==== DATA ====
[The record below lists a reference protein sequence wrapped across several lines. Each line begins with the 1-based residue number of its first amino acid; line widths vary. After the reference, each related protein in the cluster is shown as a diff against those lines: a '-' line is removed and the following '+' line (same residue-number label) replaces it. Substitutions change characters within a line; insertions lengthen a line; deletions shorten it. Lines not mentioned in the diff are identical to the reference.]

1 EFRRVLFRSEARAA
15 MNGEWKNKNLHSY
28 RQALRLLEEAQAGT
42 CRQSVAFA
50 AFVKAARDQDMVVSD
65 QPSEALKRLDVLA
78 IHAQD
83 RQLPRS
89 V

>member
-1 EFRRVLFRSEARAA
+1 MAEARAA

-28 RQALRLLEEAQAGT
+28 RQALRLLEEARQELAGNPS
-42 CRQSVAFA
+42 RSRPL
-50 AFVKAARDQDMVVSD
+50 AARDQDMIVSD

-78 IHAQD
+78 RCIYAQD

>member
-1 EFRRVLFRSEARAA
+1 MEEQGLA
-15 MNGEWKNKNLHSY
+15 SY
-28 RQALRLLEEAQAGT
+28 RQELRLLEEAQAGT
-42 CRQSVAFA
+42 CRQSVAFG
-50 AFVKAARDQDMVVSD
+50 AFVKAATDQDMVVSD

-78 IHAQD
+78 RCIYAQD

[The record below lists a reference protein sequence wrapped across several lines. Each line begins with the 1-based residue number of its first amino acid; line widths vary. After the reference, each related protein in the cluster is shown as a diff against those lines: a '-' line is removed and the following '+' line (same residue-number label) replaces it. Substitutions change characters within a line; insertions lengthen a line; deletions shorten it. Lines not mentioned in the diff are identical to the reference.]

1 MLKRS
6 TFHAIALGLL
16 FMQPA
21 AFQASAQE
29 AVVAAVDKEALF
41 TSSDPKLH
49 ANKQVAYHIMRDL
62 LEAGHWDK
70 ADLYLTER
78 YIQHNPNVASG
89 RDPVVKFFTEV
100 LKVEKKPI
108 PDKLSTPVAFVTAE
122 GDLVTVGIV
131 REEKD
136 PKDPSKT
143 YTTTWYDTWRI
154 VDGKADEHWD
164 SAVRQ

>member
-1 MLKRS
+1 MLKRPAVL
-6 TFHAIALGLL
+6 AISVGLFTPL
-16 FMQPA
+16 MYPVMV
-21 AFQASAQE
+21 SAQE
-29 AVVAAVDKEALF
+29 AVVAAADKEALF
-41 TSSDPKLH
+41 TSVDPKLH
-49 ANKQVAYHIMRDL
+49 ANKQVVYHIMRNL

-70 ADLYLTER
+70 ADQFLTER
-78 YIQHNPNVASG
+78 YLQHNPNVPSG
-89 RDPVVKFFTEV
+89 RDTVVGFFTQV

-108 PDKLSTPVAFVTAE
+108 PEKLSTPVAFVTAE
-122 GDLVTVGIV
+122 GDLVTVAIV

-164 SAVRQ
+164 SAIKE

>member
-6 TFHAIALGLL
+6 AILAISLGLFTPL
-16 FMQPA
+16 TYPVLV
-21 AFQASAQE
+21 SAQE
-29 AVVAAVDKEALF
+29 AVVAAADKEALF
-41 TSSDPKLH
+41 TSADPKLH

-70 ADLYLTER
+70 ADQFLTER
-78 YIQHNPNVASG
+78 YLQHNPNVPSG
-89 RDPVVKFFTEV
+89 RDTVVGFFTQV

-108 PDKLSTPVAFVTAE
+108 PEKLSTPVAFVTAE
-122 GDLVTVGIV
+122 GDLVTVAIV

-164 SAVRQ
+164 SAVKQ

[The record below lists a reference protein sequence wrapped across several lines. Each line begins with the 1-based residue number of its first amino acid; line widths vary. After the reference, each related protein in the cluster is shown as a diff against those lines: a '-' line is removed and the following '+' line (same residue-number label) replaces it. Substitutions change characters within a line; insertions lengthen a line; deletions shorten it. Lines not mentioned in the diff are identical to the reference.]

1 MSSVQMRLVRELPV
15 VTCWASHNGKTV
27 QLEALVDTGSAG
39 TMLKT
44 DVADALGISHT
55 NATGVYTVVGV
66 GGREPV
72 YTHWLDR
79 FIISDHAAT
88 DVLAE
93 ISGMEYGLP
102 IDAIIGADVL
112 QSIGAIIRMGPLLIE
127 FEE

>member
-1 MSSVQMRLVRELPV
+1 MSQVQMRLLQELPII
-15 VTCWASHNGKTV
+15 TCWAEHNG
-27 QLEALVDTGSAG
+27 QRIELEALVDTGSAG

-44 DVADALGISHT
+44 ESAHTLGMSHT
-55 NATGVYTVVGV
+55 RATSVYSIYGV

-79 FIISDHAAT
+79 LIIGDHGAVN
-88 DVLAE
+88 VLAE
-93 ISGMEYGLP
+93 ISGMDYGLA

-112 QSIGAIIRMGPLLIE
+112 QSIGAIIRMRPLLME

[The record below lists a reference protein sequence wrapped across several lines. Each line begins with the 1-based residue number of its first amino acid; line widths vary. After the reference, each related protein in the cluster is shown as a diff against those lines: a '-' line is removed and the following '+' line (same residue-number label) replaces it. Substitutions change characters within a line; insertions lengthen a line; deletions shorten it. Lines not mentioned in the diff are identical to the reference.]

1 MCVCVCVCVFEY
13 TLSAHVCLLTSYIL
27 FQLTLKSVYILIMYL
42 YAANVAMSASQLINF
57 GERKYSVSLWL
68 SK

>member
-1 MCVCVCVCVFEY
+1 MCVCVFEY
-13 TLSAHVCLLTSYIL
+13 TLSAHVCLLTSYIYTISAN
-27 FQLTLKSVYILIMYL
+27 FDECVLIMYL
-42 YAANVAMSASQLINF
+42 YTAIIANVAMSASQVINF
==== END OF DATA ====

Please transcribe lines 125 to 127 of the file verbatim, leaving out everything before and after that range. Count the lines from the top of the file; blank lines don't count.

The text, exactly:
-27 QLEALVDTGSAG
+27 QRIELEALVDTGSAG

-44 DVADALGISHT